The $100 billion shortfall in the pension funds for Illinois public employees did not happen overnight. Throughout the last two decades, the state systematically reduced its contributions to the funds, resulting in a pension plan that covers less than half its liabilities.
This fiscal irresponsibility affects municipal bond investors as well as state and local government employees. In March the state Commission on Government Forecasting and Accountability reported that an investigation by the Securities and Exchange Commission (SEC) had "revealed that Illinois failed to inform investors about the impact of problems with its pension funding schedule as the state offered and sold more than $2.2 billion worth of municipal bonds from 2005 to early 2009." The commission noted that "Illinois failed to disclose that its statutory plan significantly underfunded the state's pension obligations and increased the risk to its overall financial condition. The state also misled investors about the effect of changes to its statutory plan."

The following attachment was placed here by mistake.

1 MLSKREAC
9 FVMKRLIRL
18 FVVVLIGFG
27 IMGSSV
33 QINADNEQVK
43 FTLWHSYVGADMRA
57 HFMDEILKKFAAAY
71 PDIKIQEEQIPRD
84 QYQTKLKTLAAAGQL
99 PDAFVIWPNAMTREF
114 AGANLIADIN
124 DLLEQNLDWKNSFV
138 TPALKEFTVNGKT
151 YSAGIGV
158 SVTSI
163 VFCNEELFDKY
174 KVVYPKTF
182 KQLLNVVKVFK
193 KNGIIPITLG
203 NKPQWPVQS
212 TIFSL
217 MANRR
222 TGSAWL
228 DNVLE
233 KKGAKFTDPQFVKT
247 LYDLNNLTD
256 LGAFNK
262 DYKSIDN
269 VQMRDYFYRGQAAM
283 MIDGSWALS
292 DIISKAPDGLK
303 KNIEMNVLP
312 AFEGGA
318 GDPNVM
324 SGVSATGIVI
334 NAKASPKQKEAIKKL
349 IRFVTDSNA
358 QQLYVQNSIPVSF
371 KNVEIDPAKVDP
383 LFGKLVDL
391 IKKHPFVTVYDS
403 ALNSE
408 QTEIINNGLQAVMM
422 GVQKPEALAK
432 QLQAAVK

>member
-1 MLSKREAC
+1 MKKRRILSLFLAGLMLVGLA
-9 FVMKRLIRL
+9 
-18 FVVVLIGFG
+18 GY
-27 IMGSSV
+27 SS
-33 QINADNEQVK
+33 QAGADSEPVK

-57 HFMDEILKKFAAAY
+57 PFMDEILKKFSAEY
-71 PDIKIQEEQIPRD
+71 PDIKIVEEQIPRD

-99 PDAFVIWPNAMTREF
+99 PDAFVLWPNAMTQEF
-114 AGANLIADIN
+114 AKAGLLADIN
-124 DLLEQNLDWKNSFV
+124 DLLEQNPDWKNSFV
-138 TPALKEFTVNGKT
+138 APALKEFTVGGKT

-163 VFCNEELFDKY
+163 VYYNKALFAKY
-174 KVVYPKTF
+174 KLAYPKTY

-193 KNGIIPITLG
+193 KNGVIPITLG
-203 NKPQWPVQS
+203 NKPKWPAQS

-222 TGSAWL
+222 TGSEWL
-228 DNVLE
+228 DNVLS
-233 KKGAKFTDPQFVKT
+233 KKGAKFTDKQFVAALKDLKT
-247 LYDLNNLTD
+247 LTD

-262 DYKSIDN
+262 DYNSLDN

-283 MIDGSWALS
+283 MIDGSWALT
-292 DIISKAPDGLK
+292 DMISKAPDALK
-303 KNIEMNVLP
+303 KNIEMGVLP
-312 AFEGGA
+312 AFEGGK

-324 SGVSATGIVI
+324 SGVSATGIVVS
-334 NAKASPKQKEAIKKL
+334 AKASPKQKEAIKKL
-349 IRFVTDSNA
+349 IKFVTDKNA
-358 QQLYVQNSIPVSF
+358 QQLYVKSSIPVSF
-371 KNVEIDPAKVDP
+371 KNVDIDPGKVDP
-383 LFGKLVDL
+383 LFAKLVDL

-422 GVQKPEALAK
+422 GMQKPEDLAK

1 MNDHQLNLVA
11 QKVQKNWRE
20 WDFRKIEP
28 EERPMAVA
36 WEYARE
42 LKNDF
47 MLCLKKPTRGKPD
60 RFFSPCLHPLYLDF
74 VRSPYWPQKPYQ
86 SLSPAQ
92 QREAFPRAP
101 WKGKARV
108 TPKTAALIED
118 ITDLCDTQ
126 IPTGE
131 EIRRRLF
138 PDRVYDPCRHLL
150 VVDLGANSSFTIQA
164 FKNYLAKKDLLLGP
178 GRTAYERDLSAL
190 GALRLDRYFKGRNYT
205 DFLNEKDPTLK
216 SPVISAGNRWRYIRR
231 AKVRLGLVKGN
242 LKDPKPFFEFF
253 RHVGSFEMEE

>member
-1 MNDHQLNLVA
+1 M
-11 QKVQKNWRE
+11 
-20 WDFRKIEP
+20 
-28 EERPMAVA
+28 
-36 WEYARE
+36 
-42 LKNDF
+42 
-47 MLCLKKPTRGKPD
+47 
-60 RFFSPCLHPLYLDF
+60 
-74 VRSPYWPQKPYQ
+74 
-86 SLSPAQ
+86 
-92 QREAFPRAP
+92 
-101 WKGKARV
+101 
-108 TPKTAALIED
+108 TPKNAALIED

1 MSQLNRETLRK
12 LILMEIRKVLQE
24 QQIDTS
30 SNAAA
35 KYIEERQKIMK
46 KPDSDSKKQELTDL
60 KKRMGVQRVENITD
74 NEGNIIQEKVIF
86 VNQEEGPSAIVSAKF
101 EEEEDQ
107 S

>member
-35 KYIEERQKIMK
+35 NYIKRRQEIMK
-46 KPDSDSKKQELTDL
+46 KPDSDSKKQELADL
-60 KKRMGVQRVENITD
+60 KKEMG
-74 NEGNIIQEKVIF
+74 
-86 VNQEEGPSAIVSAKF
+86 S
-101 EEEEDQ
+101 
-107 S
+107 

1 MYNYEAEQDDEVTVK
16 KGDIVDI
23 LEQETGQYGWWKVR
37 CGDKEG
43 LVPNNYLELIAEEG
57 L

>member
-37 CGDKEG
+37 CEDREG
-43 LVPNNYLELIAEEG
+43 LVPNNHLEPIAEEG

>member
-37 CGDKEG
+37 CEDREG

Illinois settled these claims by promising not to engage in such behavior anymore. The state had already begun correcting its disclosures by 2009, according to the SEC.
The relationship between municipal bonds and pension funds may be even rockier in Stockton, California. In April a judge ruled that the city may enter bankruptcy to try to restructure its debts. But the judge did not settle the question of whether bondholders or the city's pension program will get priority when determining repayment obligations, continuing what is proving to be a nasty battle.